Read about the Test Set 1 Results.
June 17, 2020: Systematic Literature Review released
The REopening Archives, Libraries, and Museums (REALM) Project has produced a systematic literature review to help inform the scope of the project’s research and the information needs of libraries, archives, and museums (LAMs). Battelle researchers completed the review, which includes findings from available scientific literature. This review focused on studies of virus attenuation on commonly found materials, such as paper, plastic, cloth, and metal; methods of virus transmission; and effectiveness of prevention and decontamination measures.
Read the Systematic Literature Review and related resources now.
June 3, 2020: Project test plan and preliminary literature review released
The REALM Project has released the document, “Test Plan for the Natural Attenuation of SARS-CoV-2 as a Decontamination Approach.” This is a technical document that explains the process for testing materials provided by libraries, archives and museums, including details about the time periods for testing, as well as the environmental conditions, such as temperature and humidity.
Also available is a Preliminary Literature Review, prepared by Battelle. This compiled information was used to help set the context for the laboratory research that is being conducted during the REALM Project.
May 20, 2020: Phase 1 literature review and testing
Phase 1 of the research is focusing on commonly found and frequently handled/circulated materials, especially in U.S. public libraries.
- A review of published scientific research is underway and will be publicly released. The purpose is to gather and evaluate existing research about SARS-CoV-2 (the virus that causes COVID-19) related to the following research questions:
- How might the virus spread through public library general operations?
- How long does the virus survive on material surfaces through environmental attenuation?
- How effective are various prevention and decontamination measures that are readily available to public libraries in the near term?
- A technical testing plan from Battelle detailing how materials will be tested in their lab. This is expected to be released on the site by May 29, 2020.
- Battelle began the first round of testing of materials on May 13, 2020. Five items commonly found in public libraries, which are also in high circulation and expected to arrive back in public libraries in large volumes were selected for this round. The materials were provided to Battelle by Columbus Metropolitan Library, and the tests will determine the length of time the COVID-19 virus may live on the surface of the materials and the results on this first round are expected to be released in mid-June. The items include:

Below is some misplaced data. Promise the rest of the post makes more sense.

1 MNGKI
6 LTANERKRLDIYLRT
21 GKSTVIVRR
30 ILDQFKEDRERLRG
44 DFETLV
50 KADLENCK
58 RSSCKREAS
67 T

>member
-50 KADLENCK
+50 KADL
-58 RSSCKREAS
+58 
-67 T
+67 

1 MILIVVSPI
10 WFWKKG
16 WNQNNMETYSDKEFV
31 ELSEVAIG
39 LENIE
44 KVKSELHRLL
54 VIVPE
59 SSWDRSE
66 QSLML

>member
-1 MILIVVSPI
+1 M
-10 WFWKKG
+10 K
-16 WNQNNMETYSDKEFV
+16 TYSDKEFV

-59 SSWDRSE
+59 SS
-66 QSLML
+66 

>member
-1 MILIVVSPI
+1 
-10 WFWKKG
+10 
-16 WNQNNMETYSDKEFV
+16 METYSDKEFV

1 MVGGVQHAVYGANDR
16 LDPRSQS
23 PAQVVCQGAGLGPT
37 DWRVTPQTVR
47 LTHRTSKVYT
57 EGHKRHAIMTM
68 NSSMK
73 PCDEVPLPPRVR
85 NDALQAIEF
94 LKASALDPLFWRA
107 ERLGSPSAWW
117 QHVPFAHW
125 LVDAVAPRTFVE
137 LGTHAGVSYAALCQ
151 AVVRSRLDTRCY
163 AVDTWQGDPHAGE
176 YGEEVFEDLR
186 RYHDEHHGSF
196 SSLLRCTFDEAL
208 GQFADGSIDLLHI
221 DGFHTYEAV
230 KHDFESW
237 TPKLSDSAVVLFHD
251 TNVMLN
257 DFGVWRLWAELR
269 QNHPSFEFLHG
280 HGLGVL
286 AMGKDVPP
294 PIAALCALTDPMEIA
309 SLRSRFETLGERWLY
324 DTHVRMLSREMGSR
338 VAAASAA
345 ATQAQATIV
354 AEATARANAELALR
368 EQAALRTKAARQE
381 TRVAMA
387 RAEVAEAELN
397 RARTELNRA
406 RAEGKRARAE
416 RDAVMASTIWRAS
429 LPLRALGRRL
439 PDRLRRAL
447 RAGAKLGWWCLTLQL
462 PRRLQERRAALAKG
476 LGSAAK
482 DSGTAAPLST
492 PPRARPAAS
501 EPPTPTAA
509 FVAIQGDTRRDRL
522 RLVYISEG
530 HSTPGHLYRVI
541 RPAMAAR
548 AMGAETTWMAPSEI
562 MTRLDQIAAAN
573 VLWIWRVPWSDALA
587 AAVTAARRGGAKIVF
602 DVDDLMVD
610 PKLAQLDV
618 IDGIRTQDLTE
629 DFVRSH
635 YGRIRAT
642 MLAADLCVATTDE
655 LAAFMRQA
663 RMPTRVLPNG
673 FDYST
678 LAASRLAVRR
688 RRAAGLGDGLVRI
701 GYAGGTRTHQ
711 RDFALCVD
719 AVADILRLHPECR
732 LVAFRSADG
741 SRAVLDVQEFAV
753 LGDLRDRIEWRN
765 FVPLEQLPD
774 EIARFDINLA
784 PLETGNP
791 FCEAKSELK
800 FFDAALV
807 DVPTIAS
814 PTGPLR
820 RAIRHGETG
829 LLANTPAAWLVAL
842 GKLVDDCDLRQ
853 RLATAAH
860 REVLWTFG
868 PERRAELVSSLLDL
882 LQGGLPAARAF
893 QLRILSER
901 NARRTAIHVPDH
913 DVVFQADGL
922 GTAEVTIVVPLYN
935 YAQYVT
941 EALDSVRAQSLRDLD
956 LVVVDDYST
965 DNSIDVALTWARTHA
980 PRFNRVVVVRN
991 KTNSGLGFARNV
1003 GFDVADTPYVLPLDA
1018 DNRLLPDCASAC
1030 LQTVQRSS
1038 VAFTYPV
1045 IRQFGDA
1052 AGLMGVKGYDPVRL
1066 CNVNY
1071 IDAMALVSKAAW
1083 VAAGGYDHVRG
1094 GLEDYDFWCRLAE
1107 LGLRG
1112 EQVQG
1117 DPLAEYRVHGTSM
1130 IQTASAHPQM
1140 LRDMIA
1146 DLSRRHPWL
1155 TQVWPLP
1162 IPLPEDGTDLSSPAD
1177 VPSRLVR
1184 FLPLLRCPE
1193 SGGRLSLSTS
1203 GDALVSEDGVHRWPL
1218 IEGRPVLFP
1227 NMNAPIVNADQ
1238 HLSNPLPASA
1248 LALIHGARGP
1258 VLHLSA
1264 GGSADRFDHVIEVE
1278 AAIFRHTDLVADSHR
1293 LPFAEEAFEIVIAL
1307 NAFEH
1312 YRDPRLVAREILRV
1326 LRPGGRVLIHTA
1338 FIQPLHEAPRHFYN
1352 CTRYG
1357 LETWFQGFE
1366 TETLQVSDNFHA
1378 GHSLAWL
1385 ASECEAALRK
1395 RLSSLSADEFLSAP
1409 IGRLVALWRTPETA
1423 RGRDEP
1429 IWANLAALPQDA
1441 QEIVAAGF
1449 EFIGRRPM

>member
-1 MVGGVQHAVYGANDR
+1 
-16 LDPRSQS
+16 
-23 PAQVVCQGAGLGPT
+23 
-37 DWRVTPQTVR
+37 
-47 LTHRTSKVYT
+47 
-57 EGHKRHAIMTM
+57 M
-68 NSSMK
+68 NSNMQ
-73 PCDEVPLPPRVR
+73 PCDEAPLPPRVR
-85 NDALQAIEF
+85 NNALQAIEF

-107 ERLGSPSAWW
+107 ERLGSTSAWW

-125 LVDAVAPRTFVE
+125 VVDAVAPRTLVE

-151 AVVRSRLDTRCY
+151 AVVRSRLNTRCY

- hardcover book, made of buckram cloth
- softcover book cover
- pages inside of book
- plastic protective cover (biaxially oriented polyester film)
- DVD case
May 14, 2020: REALM Project site launch
REopening Archives, Libraries and Museums (REALM) is a research partnership between OCLC, the Institute of Museum and Library Services, and Battelle to create and distribute science-based information and illustrative practices designed to reduce the risk of transmission of COVID-19 to staff and visitors who are engaging in the delivery or use of museum, library, and archival services.
Visit oc.lc/realm-project for more information on the project, research timeline, and committee members. Project updates and resources will be added to this information hub as they become available.
We encourage you to sign up to receive project updates by email and/or bookmark the project page, as it will be the primary source for housing all program results and resources. You can also follow OCLC on Facebook, Twitter, LinkedIn for the latest project updates and join the conversation using #REALMproject.